Many commentators (not mention one DJT) seem to be asserting that the very act of showing up at the border and asking for asylum is a violation of US law and therefore not only justifies, but even requires, that any minors be removed from the parents. Is there any basis in law for this.
I have put this in GQ because I want a simple answer to a simple question, not a discussion of the wisdom of the policy.
The problem is not the showing up at the border and asking for asylum; it’s the crossing of the border without prior authorization.
Show up on the non-US side of a designated US border crossing and request asylum, and you’ll either be admitted or turned away without incident. Surreptitiously cross the Rio Grande into rural Texas, get picked up by ICE, and it’s a problem, regardless of whether you ask for asylum at this point or not.
The simple answer to your simple question is no. The issue is a bit muddled (for me, IANAL) and may require an immigration lawyer to properly answer here. Specifics from USCIS. Here are the specific steps to apply. The reason it’s muddled it that it is not illegal to show up at the border and seek asylum, but it is also possible to have already entered the U.S. and then apply for asylum, even if you did not enter legally. So the issue of seeking asylum is a bit muddled with how you crossed the border.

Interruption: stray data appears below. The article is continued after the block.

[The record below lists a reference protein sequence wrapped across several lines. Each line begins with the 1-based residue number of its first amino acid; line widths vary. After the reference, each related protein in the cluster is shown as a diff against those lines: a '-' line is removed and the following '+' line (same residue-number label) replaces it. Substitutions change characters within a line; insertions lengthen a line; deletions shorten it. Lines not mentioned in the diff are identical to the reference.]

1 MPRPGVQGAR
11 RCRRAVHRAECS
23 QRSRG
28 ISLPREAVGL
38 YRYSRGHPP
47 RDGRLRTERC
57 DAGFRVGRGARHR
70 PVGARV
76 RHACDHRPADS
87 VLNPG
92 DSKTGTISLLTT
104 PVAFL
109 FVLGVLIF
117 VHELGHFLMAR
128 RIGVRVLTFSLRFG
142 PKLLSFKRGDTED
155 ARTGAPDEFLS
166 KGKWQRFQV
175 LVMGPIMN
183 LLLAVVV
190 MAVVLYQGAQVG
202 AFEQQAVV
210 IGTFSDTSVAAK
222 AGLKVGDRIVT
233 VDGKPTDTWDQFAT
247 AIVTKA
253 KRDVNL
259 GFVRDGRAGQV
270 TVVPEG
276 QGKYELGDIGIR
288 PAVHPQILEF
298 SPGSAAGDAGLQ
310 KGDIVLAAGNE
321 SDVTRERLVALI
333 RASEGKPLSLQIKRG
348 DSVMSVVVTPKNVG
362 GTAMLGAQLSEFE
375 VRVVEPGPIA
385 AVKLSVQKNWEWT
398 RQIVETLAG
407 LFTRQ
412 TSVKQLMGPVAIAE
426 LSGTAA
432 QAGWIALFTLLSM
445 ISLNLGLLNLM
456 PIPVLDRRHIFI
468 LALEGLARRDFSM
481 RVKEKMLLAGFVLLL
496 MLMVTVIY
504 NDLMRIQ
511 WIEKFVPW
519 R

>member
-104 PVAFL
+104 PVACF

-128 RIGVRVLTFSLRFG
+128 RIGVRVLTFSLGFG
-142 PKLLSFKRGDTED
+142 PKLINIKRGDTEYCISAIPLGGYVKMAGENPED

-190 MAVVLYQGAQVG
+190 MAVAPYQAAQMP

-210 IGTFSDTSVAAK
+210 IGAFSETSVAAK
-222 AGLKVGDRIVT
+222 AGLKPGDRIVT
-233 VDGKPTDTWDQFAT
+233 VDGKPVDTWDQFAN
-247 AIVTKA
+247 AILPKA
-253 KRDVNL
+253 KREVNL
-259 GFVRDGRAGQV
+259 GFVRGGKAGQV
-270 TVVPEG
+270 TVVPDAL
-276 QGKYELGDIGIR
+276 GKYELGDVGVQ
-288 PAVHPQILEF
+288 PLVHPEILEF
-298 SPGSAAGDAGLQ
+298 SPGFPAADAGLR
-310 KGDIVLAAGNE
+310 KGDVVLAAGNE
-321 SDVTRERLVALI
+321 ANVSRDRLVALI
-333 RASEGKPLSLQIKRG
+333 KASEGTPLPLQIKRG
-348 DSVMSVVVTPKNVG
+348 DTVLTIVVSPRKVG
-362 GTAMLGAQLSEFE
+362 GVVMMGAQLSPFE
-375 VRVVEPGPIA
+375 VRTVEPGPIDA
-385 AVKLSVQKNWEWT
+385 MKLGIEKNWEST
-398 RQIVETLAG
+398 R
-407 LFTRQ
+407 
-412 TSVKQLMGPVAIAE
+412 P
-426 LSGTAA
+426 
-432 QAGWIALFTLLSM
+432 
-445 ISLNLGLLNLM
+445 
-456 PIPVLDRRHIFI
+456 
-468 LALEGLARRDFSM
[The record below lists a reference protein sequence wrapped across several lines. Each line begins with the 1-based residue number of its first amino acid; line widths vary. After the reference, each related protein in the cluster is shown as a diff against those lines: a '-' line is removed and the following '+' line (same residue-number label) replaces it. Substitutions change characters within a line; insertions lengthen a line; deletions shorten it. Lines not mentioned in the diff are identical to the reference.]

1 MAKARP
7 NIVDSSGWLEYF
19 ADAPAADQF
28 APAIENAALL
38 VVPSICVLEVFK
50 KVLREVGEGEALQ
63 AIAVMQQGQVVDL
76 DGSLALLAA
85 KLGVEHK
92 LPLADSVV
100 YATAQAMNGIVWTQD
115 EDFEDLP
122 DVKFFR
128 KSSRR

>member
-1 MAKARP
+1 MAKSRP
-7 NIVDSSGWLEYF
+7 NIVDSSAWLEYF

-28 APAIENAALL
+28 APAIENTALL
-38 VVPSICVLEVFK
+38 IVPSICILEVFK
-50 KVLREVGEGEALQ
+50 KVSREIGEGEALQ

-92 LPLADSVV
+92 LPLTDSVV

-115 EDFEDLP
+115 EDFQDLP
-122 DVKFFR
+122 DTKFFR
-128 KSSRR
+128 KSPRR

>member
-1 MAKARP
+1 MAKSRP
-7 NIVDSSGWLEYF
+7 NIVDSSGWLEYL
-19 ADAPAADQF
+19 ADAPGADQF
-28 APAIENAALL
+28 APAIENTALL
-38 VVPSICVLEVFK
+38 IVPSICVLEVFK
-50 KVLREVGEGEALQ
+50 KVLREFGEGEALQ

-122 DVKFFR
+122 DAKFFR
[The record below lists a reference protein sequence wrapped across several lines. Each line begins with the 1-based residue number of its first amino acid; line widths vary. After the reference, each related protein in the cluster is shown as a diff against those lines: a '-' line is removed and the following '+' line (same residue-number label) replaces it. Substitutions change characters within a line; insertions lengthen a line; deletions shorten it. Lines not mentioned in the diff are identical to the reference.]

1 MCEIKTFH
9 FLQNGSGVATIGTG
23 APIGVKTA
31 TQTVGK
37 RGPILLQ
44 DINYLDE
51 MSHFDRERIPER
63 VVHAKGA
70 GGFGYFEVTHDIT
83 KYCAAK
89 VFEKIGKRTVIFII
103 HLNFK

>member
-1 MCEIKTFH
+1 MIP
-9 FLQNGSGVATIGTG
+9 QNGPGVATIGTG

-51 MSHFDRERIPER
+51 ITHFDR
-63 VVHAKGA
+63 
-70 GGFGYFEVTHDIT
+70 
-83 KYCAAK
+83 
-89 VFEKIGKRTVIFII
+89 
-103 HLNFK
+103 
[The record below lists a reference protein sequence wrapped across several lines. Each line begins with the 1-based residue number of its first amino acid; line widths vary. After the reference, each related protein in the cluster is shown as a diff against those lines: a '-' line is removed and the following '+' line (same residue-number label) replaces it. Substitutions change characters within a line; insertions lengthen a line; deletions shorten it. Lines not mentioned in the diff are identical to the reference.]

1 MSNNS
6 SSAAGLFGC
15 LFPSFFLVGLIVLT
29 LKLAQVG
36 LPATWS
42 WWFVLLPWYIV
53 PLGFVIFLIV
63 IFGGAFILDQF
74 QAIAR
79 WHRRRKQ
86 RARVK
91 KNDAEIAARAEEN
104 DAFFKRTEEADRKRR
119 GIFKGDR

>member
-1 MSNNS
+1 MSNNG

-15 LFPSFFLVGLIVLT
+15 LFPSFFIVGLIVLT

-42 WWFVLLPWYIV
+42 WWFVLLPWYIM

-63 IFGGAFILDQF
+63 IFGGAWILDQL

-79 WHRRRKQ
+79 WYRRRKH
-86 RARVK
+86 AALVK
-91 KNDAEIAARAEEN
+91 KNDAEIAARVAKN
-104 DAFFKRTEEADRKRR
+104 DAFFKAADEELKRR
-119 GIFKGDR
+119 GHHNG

The site states, “Affirmative asylum applicants are rarely detained by U.S. Immigration and Customs Enforcement (ICE).” This is informational, not a policy statement, and policy can be set by the administration.
Nitpicking technicality… you apply for refugee status while still in another country. You apply for asylum status while at a port of entry or while already in the US. Neither require separating the applicant from accompanying children, though an inquiry can certainly be made as to whether the child is, in fact, the child of the applicant.
US law is in line with UN conventions on refugees and asylum seekers and specifically allows for asylum applications from those who entered illegally or overstayed a visa. Such applications must be based on a well founded fear of persecution based upon membership in a protected category. Migration seeking a better economic opportunity does not qualify.